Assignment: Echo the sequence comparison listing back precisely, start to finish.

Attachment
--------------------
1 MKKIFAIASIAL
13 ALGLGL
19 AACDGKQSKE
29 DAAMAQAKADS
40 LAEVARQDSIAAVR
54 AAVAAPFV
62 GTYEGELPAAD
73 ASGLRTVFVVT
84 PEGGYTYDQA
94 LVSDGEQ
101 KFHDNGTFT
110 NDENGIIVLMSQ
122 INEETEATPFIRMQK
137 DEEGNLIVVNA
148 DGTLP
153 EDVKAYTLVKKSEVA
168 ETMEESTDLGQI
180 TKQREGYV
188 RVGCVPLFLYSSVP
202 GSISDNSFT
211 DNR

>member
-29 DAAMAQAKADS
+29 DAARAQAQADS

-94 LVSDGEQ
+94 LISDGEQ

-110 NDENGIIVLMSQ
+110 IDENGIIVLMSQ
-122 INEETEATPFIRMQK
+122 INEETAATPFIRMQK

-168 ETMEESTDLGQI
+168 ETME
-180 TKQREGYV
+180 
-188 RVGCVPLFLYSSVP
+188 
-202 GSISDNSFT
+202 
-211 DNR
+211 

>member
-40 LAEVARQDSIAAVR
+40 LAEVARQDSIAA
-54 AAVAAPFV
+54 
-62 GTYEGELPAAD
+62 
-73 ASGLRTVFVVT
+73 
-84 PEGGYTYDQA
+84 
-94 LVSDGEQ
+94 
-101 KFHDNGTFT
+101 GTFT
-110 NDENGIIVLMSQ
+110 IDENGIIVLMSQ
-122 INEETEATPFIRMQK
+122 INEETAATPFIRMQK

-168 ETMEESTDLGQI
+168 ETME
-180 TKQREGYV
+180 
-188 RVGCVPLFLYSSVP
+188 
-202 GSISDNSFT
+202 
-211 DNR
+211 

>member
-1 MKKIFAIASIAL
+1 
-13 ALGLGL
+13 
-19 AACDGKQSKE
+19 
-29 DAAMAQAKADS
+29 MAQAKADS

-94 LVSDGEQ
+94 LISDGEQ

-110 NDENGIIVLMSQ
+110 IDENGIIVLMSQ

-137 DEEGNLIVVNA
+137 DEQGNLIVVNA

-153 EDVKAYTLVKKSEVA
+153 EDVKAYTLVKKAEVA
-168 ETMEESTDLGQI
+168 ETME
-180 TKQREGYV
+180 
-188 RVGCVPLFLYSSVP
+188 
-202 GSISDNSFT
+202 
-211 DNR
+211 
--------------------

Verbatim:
1 MKKIFAIASIAL
13 ALGLGL
19 AACDGKQSKE
29 DAAMAQAKADS
40 LAEVARQDSIAAVR
54 AAVAAPFV
62 GTYEGELPAAD
73 ASGLRTVFVVT
84 PEGGYTYDQA
94 LVSDGEQ
101 KFHDNGTFT
110 NDENGIIVLMSQ
122 INEETEATPFIRMQK
137 DEEGNLIVVNA
148 DGTLP
153 EDVKAYTLVKKSEVA
168 ETMEESTDLGQI
180 TKQREGYV
188 RVGCVPLFLYSSVP
202 GSISDNSFT
211 DNR

>member
-29 DAAMAQAKADS
+29 DAARAQAQADS

-94 LVSDGEQ
+94 LISDGEQ

-110 NDENGIIVLMSQ
+110 IDENGIIVLMSQ
-122 INEETEATPFIRMQK
+122 INEETAATPFIRMQK

-168 ETMEESTDLGQI
+168 ETME
-180 TKQREGYV
+180 
-188 RVGCVPLFLYSSVP
+188 
-202 GSISDNSFT
+202 
-211 DNR
+211 

>member
-40 LAEVARQDSIAAVR
+40 LAEVARQDSIAA
-54 AAVAAPFV
+54 
-62 GTYEGELPAAD
+62 
-73 ASGLRTVFVVT
+73 
-84 PEGGYTYDQA
+84 
-94 LVSDGEQ
+94 
-101 KFHDNGTFT
+101 GTFT
-110 NDENGIIVLMSQ
+110 IDENGIIVLMSQ
-122 INEETEATPFIRMQK
+122 INEETAATPFIRMQK

-168 ETMEESTDLGQI
+168 ETME
-180 TKQREGYV
+180 
-188 RVGCVPLFLYSSVP
+188 
-202 GSISDNSFT
+202 
-211 DNR
+211 

>member
-1 MKKIFAIASIAL
+1 
-13 ALGLGL
+13 
-19 AACDGKQSKE
+19 
-29 DAAMAQAKADS
+29 MAQAKADS

-94 LVSDGEQ
+94 LISDGEQ

-110 NDENGIIVLMSQ
+110 IDENGIIVLMSQ

-137 DEEGNLIVVNA
+137 DEQGNLIVVNA

-153 EDVKAYTLVKKSEVA
+153 EDVKAYTLVKKAEVA
-168 ETMEESTDLGQI
+168 ETME
-180 TKQREGYV
+180 
-188 RVGCVPLFLYSSVP
+188 
-202 GSISDNSFT
+202 
-211 DNR
+211 